You don’t have to get a renovation mortgage to finance your home improvements. You can also tap into your home equity and get a cash-out refinance, a HELOC, or a shared equity agreement.
Shared equity agreements
Shared equity agreements, also known as home equity agreements, are an attractive option for people who either don’t qualify for traditional home equity financing or want to tap into their home equity without getting into debt.
Investors give you a lump sum in exchange for a share in the future value of their homes. When your home is sold (or when the contract term ends), the investors receive their share from the sale. If the value of the house increases, so does the amount the investor receives. If the house drops in value, the investor also shares in the loss.
Cash-out mortgage refinancing
A cash-out refinance is a new mortgage for a larger amount than you currently owe on your home loan. The lenders give you the difference between your current mortgage balance and the balance of the new home loan in a one-time payment.
Mortgage rates are usually among the lowest available for home equity financing. You can save a lot of money if you qualify for a lower interest rate because mortgage rates have dropped or your credit score has improved. A cash-out refinance is particularly attractive if you are refinancing an FHA mortgage that requires you to pay mortgage insurance premiums for the life of the loan.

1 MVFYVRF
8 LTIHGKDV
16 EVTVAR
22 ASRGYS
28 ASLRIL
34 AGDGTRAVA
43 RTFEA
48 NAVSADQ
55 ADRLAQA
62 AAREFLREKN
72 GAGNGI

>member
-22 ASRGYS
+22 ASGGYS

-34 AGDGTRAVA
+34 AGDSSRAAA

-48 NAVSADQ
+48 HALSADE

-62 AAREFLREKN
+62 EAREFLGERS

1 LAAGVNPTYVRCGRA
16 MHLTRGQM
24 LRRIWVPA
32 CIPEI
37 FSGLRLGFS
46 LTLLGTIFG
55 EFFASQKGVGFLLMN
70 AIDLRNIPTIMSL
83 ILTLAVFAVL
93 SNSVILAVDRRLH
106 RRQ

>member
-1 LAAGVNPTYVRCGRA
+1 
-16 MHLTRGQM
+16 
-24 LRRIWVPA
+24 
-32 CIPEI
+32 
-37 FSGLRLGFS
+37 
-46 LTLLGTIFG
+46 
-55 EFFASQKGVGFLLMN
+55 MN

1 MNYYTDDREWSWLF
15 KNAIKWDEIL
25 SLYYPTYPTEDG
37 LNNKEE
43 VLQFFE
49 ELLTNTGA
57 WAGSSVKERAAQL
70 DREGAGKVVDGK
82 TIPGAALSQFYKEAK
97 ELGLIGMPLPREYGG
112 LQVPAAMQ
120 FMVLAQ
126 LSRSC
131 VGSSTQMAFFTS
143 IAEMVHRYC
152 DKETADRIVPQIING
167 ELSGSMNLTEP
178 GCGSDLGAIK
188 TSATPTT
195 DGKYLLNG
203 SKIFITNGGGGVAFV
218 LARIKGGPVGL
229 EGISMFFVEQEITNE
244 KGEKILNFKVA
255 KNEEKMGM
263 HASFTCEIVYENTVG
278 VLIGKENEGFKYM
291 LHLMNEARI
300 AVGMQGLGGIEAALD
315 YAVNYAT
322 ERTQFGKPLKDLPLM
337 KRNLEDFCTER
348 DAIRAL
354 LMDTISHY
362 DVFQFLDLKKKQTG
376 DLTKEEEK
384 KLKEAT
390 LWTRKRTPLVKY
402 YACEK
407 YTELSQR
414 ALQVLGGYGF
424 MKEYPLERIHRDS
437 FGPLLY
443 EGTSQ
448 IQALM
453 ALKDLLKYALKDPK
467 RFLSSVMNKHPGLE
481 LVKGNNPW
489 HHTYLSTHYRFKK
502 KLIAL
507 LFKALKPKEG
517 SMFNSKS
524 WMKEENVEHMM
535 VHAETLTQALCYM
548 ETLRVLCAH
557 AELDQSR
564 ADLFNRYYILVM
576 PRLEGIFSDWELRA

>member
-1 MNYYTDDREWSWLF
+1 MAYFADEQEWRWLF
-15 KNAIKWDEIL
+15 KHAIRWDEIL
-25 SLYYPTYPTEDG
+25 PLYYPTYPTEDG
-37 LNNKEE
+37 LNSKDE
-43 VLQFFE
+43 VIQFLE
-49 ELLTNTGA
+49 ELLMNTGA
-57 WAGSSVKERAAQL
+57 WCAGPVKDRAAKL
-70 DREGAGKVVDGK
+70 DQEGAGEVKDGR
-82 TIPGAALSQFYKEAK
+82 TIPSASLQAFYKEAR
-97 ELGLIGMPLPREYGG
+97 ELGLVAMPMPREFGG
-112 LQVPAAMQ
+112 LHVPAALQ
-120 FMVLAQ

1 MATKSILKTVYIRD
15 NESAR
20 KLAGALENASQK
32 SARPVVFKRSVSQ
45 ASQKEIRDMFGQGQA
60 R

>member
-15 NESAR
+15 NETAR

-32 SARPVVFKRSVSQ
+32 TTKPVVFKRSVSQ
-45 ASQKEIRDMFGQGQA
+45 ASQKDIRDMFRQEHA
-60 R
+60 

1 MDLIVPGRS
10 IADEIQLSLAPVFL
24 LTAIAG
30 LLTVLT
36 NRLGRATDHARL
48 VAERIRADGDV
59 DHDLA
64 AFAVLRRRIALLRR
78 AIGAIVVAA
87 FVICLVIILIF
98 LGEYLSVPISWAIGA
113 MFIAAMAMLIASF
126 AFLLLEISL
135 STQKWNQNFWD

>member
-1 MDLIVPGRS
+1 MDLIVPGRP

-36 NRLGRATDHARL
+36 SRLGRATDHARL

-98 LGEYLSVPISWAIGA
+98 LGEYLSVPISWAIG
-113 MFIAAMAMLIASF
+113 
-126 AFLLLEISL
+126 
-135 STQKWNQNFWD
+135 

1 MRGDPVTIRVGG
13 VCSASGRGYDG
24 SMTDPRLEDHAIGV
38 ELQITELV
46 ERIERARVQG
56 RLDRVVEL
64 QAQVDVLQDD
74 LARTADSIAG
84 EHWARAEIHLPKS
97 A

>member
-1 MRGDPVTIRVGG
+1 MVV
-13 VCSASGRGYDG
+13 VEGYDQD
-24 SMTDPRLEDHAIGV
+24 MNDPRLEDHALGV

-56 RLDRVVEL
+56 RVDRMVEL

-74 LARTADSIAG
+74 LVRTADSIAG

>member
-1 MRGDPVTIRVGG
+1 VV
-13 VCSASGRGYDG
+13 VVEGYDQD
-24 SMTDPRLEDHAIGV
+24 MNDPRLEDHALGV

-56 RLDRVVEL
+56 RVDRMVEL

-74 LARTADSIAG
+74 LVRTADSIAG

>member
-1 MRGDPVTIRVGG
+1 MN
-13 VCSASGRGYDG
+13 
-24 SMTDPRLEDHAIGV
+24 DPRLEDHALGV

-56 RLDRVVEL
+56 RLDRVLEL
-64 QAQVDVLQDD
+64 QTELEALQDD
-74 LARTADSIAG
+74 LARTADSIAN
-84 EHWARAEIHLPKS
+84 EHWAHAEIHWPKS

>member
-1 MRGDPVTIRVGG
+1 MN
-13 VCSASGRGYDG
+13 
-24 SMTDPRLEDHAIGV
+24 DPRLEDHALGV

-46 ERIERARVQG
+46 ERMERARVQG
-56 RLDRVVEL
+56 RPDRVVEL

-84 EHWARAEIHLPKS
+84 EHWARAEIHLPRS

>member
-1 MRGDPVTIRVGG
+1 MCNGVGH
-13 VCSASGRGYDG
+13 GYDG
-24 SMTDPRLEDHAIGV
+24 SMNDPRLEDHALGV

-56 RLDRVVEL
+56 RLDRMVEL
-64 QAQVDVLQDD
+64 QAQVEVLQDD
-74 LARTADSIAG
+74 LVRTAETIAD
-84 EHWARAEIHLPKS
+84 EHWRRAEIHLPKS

Compare multiple lenders before you make a decision. A recent study by Freddie Mac showed that borrowers save $3,000 on average when they compare the quotes of at least five lenders.
HELOCs and home equity loans
Home equity loans, also known as second mortgages, have similar requirements as a traditional mortgage. You receive a lump-sum payment and have to repay it in installments. Loan terms range from 5 to 30 years and usually provide lower interest rates than personal loans.
A home equity line of credit (HELOCs) is also a second mortgage that uses your home as collateral. The main difference, when compared to a home equity loan or mortgage refinance, is that HELOCs allow you to withdraw money only when you need the funds — like a credit card.
Home improvement personal loans
Personal loans can be a smart way to finance home improvements if you have excellent credit and you need a relatively modest loan amount. The main advantage is you don’t have to use your home as security and it can be much faster and easier to qualify for a personal loan. Here is a useful list of the best home improvement loans. Always compare multiple lenders when shopping for a personal loan. The rates lenders offer to the same borrower can vary by more than 7%. So, it pays to check what the competition is offering before you agree to a loan offer.
If you’re reading this article, you could be a prospective homebuyer hoping to reduce costs. But purchasing a fixer-upper isn’t the only way to save money when buying a home. And if the reason you want to reduce costs is because you don’t think you can qualify for a larger loan, you also have more options.